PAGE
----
We are delighted to join the Nonfiction Picture Book meme 2019 hosted by Alyson Beecher @ Kid Lit Frenzy. We would also be linking our nonfiction choices with our reading themes throughout the year, when we can.
Written and Illustrated by Vashti Harrison
Published by Little Brown Young Readers (2017).
ISBN: 1478999500 (ISBN13: 9781478999508) Literary Awards: Goodreads Choice Award Nominee for Picture Books (2018), NAACP Image Award for Children (2018)
Borrowed from the Jurong West Public Library. Book photos taken by me.
This is a nonfiction title – probably targeted for middle-grade readers – that focuses primarily on accomplishments done by 40 amazing African American women throughout history from as early on as 1788 and the latest one born in 1960. What started off as a mini-project of sorts that Vashti Harrison posts to social media as part of Black History Month – eventually turned into this thoughtful curation of females who were bold enough to chart a path where none existed previously.
As Harrison noted in her Introduction:
In a society where being black and female meant being an outsider or sometimes invisible, these women dared to go after what they wanted, to demand what they deserved. Some of them were reluctant leaders, while others were not even conscious of their bravery, but their legacies live on to pave the way for more of us to follow.
While there were familiar names included in this compilation of mini-biographies such as Ella Fitzgerald, Sojourner Truth, Harriet Tubman, Wilma Rudolph, Rosa Parks – among others; there were also a few unknown-to-me females such as the image I shared above, or the woman I am sharing below:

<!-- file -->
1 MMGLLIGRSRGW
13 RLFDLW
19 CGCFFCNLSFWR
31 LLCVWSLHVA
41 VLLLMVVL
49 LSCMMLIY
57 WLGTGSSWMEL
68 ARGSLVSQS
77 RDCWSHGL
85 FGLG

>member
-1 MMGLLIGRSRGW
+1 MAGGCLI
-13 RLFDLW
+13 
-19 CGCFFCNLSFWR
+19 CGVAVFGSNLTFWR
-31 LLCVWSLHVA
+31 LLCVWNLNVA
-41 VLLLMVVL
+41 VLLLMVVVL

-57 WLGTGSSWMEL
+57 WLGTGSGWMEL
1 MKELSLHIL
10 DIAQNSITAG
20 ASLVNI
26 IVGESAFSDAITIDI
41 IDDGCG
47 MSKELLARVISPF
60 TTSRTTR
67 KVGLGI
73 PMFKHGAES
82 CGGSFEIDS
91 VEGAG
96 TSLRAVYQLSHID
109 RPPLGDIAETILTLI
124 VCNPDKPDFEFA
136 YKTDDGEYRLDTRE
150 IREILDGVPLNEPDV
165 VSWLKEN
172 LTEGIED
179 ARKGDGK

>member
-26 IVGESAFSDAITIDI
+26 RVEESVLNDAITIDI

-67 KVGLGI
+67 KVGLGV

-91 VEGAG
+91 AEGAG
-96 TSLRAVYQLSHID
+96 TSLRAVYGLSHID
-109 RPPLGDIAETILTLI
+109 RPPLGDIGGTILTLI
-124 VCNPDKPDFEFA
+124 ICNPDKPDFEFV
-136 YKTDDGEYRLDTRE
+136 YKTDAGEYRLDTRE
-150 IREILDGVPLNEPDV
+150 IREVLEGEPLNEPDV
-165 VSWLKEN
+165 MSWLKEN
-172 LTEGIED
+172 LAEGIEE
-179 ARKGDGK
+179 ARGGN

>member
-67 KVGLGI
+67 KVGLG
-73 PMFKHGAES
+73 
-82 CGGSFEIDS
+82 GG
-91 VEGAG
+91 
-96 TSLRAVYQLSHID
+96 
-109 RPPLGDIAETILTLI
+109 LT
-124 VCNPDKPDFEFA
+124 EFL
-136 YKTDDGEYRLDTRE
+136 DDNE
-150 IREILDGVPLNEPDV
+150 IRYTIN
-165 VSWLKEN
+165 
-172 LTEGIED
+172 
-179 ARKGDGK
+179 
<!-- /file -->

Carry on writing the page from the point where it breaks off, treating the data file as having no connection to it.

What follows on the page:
I love the fact that the women are coming from very diverse fields and disciplines – and the fact that there were teachers and artists and writers as can be seen above. I also thought that the artist captured the essence of each woman in the way that they were portrayed.
My only peeve, however, and I see this being shared by other Goodreads reviewers as well, is that I would have wanted to see their woke faces, rather than have them demurely looking down, as if in compliance, resignation, or acceptance. I am aching to see fierce, bold, brazen eyes staring down the inevitable difficulties encountered with the intersectionality of race, gender, and status all coming together and crushed by their indomitable faith and piercing intelligence. How visually arresting it would have been to see their defiant eyes raised high.
Teachers would be happy to take note that there is a list of References found at the end of the book for further reading, alongside a Glossary for those unfamiliar with some of the terms used in the book.